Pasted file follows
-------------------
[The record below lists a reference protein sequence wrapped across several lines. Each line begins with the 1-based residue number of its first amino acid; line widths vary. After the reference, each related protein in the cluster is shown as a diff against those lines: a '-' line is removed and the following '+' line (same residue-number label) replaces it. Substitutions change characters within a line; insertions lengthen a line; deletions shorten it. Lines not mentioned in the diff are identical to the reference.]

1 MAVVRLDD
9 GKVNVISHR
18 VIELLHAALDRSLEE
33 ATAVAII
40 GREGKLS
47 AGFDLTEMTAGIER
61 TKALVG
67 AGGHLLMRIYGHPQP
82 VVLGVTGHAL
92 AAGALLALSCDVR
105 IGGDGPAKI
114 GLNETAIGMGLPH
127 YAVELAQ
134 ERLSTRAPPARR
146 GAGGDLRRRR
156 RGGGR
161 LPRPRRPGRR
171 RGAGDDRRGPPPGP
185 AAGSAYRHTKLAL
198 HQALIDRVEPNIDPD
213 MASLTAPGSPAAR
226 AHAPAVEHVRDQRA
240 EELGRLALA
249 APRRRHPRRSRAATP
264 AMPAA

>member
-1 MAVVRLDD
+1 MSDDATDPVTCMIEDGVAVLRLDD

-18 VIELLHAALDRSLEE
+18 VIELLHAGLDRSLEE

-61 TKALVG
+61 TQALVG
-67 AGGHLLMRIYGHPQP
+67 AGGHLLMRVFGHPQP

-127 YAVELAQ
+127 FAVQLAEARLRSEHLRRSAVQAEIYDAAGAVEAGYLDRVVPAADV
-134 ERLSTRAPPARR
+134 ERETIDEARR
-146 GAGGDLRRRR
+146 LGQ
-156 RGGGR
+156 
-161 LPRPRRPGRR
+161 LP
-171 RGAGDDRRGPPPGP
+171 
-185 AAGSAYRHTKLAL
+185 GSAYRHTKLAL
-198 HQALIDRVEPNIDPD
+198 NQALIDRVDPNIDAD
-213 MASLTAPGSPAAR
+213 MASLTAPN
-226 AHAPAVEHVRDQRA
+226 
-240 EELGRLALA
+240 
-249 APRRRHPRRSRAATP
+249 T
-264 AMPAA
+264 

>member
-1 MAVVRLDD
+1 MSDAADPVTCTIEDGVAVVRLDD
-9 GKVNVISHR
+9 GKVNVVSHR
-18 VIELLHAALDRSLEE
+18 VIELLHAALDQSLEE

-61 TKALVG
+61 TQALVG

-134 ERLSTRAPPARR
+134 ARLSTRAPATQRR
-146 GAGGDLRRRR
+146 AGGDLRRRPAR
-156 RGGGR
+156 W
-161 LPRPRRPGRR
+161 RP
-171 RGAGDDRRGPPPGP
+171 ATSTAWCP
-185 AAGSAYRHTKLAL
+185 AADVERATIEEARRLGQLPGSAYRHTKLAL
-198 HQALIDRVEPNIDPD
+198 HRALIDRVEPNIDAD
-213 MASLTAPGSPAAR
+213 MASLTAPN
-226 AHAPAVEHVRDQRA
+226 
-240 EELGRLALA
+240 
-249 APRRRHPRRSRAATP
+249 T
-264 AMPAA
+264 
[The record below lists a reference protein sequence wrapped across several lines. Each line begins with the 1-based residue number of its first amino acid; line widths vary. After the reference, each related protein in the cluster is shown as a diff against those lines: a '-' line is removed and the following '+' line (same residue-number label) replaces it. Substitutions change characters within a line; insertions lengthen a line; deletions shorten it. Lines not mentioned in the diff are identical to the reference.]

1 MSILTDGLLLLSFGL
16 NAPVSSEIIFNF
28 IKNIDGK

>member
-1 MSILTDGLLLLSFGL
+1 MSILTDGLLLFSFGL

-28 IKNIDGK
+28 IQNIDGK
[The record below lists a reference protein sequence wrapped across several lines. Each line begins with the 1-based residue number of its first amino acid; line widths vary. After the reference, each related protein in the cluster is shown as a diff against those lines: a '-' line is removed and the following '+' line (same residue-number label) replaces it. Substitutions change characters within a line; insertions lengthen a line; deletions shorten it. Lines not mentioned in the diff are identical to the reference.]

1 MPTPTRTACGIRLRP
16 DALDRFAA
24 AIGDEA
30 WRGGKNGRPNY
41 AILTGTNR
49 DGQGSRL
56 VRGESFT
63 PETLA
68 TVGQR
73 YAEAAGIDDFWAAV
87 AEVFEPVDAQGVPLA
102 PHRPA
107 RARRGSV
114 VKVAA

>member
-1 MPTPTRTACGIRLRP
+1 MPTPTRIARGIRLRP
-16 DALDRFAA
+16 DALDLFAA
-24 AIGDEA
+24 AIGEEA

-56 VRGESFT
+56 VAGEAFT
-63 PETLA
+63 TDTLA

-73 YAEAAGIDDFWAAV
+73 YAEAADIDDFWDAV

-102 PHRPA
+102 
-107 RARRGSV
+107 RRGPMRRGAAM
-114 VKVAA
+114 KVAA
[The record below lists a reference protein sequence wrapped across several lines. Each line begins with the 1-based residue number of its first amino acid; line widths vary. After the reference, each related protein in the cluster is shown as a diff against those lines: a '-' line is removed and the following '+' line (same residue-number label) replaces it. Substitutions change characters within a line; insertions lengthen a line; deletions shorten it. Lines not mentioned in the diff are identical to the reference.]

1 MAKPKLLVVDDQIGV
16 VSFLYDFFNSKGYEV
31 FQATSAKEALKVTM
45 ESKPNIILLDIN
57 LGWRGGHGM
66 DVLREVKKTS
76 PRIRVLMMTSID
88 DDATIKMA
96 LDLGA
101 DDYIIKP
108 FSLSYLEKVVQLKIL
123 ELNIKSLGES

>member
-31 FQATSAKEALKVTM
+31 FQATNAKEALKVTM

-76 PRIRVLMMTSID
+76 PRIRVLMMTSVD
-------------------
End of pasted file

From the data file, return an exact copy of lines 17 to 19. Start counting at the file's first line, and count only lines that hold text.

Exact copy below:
156 RGGGR
161 LPRPRRPGRR
171 RGAGDDRRGPPPGP